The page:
But I would wait until after the season.

    What if he gets hurt again?


  11. Bynum is running sub 11 100m?! Dang, I knew these guys were athletes, but I seriously thought I could easily outrun CENTERS. At least I can outrun him over a mile…

    As for ‘games that do not matter,’ I have to agree that it does feel that way, although a win in the beginning of the season is worth the same as a win at the end of a season, in terms of W-L record. Just as the first basket is worth as much as the last. Still, for ‘getting-used-to’ purposes, I like surgery at the beginning.

    And for Bynum getting a max deal; well, he’s worth the risk considering there’s no way we can evaluate his status or likelihood to reinjure himself any more accurately two months from now.


  12. Kurt, never fear! It sucks to lose your first round pick, but take a flier on some hotshot rookie who is blowing up…

    As for Bynum, he definitely has the skills to be a big time NBA player. And big time NBA centers are max contract players. As long as Jerry Buss can get an insurance contract for Bynum, it makes too much sense to sign him. After next year, it won’t even be a question.


  13. My biggest qualm with all of this is the fact that Andrew hasn’t really shown he can score on his own. Think about it – in the unlikely event that Kobe bolts town, would Andrew really be the face of the franchise? 13 points and 10 rebounds plus shaky knees for a center are not exactly a max deal. I’d be okay with giving him big money for a couple of years, but not for six more. If he comes back and averages 18ppg, 13rpg, 3bpg and a few dimes per game, I’ll be happy to eat crow (since then we might as well start parade preparations in January)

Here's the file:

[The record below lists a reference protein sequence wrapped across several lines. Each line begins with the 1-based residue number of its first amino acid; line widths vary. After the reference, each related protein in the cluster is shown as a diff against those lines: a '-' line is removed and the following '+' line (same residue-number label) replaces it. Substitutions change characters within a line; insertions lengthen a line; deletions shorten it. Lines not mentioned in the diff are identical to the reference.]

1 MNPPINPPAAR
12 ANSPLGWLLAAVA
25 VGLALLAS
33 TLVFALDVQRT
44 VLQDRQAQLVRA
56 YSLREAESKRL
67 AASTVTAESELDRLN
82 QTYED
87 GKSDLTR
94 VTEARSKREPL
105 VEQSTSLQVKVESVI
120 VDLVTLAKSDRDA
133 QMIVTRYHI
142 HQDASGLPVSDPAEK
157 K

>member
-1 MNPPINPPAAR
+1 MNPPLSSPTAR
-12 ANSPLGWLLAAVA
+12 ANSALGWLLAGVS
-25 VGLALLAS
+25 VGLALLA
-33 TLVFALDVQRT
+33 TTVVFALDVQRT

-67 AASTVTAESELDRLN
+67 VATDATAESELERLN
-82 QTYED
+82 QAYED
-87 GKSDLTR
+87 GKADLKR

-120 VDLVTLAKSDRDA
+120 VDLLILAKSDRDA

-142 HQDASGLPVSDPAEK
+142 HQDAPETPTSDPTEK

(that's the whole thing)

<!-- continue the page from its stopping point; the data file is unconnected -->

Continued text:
More of a concern should be the logjam at our 3.5 position. Too many small forwards playing power forward and all of them are making money we could use on a real power forward.


  14. lgork,
    Odom is a real PF and Gasol is a real PF. Who are the 3s playing 4 you’re talking about?


  15. 14-I think IgorK has a point if Odom cannot prove he can succeed at the 3. Although Odom is not a “real” 4, he is closer to being a 4 than a 3, and if things have not changed (improved lateral quickness and a reliable mid-range jumper would do the trick) then there would be a logjam. Especially if you consider Vlad also playing some 4, and even Luke (throughout the playoffs) played some 4. All these guys are not natuarl 4’s. However, Mr. Gasol is a natural 4, and he will thrive there.


  16. Odom and Gasol are both incredible offensive players. The problem’s on the other end of the floor. Bynum’s shotblocking will help but there’s a serious lack of footspeed on defense from those forwards.